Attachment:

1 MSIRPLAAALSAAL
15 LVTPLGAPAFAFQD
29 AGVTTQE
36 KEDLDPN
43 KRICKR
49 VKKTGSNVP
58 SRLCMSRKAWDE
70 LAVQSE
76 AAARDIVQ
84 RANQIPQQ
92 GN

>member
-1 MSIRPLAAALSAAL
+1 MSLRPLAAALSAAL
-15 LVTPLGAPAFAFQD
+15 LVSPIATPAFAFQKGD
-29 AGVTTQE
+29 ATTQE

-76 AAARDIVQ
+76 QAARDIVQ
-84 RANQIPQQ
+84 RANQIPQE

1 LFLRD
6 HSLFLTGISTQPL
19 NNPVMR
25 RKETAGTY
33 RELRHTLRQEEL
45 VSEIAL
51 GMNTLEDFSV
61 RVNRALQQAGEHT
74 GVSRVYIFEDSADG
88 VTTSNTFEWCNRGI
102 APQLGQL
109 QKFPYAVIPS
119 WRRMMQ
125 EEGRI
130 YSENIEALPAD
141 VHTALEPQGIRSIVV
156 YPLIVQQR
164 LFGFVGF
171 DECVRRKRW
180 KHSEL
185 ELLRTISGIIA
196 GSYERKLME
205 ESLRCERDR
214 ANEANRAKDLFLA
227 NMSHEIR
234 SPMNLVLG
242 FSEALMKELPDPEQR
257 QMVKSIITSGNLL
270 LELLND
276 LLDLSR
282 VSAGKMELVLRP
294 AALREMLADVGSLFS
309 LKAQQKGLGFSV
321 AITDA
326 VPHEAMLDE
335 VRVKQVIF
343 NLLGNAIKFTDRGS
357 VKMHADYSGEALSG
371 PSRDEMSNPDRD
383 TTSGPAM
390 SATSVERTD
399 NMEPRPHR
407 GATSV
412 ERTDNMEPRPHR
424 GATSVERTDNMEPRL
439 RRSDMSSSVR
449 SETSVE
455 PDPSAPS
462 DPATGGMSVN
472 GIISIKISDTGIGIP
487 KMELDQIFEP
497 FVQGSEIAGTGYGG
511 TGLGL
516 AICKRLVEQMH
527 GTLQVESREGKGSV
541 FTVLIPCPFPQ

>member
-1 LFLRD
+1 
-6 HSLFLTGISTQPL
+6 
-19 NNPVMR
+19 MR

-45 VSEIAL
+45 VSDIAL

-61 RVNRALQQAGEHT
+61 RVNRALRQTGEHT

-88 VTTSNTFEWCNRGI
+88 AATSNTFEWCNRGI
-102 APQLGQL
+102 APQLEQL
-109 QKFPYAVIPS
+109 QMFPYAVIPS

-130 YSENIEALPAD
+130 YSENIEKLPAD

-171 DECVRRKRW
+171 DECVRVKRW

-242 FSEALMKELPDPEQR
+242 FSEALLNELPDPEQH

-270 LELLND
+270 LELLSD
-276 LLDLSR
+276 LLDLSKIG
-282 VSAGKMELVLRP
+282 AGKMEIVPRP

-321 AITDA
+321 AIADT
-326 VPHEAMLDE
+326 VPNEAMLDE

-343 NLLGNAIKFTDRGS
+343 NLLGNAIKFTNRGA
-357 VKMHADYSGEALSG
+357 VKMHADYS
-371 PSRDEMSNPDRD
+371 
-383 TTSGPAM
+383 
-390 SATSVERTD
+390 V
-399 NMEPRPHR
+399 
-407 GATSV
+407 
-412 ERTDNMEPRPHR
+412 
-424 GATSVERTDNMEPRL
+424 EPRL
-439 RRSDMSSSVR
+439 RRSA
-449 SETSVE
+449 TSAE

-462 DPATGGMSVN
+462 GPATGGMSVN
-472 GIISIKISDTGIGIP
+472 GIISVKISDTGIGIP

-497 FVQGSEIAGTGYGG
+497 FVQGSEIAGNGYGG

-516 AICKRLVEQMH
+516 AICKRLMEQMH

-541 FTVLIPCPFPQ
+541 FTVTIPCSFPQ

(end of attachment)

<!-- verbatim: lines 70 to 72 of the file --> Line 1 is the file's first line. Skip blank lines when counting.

455 PDPSAPS
462 DPATGGMSVN
472 GIISIKISDTGIGIP